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Looking back on splitboarding’s timeline, there were only but a few smaller brands who developed products, which filled the void in our little market. From Voile’s DIY kits and hardware to Spark R&D’s pin-less bindings, these smaller brands have shown a high level of commitment to splitboarding which has resulted in innovations that have evolved splitboarding as a whole. Not only were these brands developing amazing tech, but they were also the guys you were able to chat with in the forums, or hang out with at the Splitfests. These open lines of communication and camaraderie helped foster relationships with many individuals within the splitboard community. 

If you’re looking for a brand where you can talk the person who builds, or even designs your splitboard equipment, and has the freedom to be creative, then you’ll want to look towards the smaller brands. In an effort to spotlight some of the smaller splitboard brands out there, we will be doing a monthly series called “Behind the Brand.” Follow along as we learn about these brands, who’s behind them, and what they are all about. 

In the first offering of the “Behind the Brand” series, we hit up Abe Greenspan and Lee Collins to learn more about their South Lake Tahoe based company TahoeLab.


-Abe and Lee, where are you guys from and how did you guys start snowboarding?

I am from South Lake Tahoe, CA. I started snowboarding at a very young age. Growing up in Tahoe gave me the opportunity for endless time on a board. There were so many programs specifically catered towards up and coming athletes. I spent all of my teenage years competing at the regional and national levels. I won a national championship in 2003 and was invited to train with the U.S. snowboard team. For the the next half decade I was competing for the U.S. team. I was blessed to travel all over the world racing Snowboard Cross. Lee grew up ski racing at a tiny mountain called the Wisp in western Maryland and switched to snowboarding in the early 90s. After going to college in Connecticut and riding in Vermont for four years he finally made his way to some big mountains in 2000 and has been living in Tahoe ever since.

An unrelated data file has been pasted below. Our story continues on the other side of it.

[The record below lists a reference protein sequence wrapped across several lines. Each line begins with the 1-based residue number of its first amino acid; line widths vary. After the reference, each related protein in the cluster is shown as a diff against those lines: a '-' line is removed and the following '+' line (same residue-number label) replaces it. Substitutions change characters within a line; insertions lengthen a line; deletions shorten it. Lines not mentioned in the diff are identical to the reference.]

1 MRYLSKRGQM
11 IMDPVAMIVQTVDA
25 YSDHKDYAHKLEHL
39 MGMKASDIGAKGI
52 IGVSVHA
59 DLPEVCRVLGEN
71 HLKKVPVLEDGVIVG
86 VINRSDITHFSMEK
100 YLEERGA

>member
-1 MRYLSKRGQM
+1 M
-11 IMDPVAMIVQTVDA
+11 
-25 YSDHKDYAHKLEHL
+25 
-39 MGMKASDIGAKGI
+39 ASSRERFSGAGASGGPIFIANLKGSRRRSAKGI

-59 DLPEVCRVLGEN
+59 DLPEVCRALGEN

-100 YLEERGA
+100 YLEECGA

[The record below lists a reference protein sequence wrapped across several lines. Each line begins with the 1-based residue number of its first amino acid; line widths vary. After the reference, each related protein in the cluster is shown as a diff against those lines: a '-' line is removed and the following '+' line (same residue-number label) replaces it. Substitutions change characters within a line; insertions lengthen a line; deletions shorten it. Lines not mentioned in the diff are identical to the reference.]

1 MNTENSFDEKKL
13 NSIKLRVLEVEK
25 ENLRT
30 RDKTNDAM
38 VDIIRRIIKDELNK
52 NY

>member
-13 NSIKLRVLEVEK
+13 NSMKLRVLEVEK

-What lead to your paths crossing?

Lee and I originally met at Kevin “Coop” Cooper’s Cutting Edge Sports in South Lake. I was just a mini-grom vacuuming the carpets and getting influenced about mountain culture, probably while I was a little too young. I eventually left for college and Lee and I reestablished our relationship when I returned home after spending 5 years in Salt Lake City. During that time in SLC I fell in love with bigger mountain objectives and spending as much time splitboarding as possible. When I came back to Tahoe splitboarding was relatively new and there weren’t that many people doing it in the Sierra. Lee and I became solid touring partners and spent as much time getting out as possible. During my time away Lee had secured a full time job in the ski/snowboard industry and we both noticed that the backcountry was filling up with new and excited people. At the time I was working at a local shop and sawing a lot of boards in half for people. I was sorta bummed on what I was creating because it was sort of a half-ass way to make a splitboard no matter how you do it. Lee and I were touring all the time and just started talking about how cool it would be to start making splitboards the right way. Little did Lee know, I usually follow through on ridiculous ideas! We both had the passion and motivation to start pressing boards. The idea was easy but building all of the tooling to actually make snowboards was super complicated. Without Lee there is no way TahoeLab could be where it is today! He is an amazing engineer who has endless creativity. There isn’t one piece of tooling in the shop that we haven’t created. Obviously we didn’t build the sanders and saws but all of the snowboard specific tooling has come from us.